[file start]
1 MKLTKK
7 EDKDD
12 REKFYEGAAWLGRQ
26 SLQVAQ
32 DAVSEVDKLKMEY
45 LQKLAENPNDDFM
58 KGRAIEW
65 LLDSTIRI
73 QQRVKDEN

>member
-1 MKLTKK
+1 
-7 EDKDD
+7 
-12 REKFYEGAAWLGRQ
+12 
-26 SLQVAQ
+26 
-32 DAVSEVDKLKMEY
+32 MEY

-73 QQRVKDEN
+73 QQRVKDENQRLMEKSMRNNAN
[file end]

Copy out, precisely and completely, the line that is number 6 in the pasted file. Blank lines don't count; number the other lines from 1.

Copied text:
45 LQKLAENPNDDFM